Genetic Studies will Help to Unravel Hominid Evolution

The paucity of the early human fossil record has hampered scientists in their search to understand more about the evolution of our own species (Homo sapiens) and our taxonomic relationship with other early hominids such as Homo neanderthalensis, Homo erectus and H. heidelbergensis.  Our human family tree is constantly being revised as more hominid fossils are found in various parts of the world.  Although most of these fossils are fragmentary, it is hoped that genetic material extracted from these fossil samples will provide a powerful insight into the relationships between different species.

Geneticists have refined search techniques to such an extent that in the very near future, molecules of DNA recovered from fossilised remains such as femurs and other large bones from hominids that lived more than a hundred thousand years ago, will be enough to provide data on the genome.  The genome is the entirety of an organism’s hereditary information, a DNA (also RNA included), based map of an organism, that when compared to other genomes will show how closely related (how similar) those organism are at the genetic level.

Just How Closely Related are Modern Humans to Neanderthals?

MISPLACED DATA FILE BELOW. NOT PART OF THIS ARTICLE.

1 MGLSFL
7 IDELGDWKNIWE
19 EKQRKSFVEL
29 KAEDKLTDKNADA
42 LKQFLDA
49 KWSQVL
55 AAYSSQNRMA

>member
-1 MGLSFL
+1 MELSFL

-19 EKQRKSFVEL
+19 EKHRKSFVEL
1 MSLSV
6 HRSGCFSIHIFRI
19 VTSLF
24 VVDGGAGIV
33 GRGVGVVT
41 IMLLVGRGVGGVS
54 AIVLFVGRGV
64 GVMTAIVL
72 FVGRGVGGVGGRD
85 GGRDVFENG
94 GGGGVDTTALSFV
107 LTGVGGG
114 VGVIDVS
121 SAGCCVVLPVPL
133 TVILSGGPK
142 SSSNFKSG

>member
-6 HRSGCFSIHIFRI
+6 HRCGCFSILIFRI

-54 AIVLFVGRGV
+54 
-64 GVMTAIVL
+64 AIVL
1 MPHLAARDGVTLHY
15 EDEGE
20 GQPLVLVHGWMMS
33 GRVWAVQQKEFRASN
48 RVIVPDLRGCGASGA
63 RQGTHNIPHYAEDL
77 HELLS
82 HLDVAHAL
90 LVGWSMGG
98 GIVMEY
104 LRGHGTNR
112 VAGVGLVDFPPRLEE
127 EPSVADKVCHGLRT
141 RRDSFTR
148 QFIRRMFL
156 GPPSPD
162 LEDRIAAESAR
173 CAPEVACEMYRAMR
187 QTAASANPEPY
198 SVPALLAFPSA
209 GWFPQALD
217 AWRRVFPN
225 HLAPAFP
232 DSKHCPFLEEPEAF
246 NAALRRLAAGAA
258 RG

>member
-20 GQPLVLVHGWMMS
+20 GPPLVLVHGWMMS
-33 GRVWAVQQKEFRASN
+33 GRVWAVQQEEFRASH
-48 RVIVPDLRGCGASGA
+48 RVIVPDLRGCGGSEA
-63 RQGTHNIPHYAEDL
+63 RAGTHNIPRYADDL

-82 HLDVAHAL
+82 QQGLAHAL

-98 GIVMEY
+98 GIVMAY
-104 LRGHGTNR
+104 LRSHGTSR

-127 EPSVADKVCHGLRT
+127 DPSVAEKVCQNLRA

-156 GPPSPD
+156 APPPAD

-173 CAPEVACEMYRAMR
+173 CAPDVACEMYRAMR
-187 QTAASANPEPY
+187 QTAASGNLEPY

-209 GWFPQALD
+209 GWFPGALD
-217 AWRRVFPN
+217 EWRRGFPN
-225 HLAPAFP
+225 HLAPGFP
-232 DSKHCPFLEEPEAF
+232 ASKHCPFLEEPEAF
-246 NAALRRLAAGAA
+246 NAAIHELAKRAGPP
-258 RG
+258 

Research into the genetics of ancient hominids.

Research into the genetics of ancient hominids.

For example, analysis of the Neanderthal genome from material many thousands of years old, will help scientists to understand the differences between ourselves and this species of hominid, which is believed to be the most closely related to us.  The genetic differences discovered, may help researchers to identify behaviours and other traits that led to the extinction of some hominid species and to the survival of H. sapiens to the present day.

One of the problems likely to be encountered is that there is evidence of interbreeding between different species.  This interbreeding will blur the boundaries between different species and this coupled with the wide geographical spread of some early hominids such as Homo erectus for instance, will make mapping probable lines of descent at the species level very difficult.

A spokes person from the dinosaur toy company Everything Dinosaur stated:

“The study of the genetic make up of human ancestors will help to shed light on the relationships between different species on the hominid family tree.  However, it is likely that such studies will raise almost as many questions as answers.  Our evolutionary path and the patterns of hominid development are not going to be easy to unravel even with advances in the study of genetic information.”

Share This!Pin on Pinterest0Tweet about this on TwitterEmail this to someoneShare on Facebook0Share on Google+0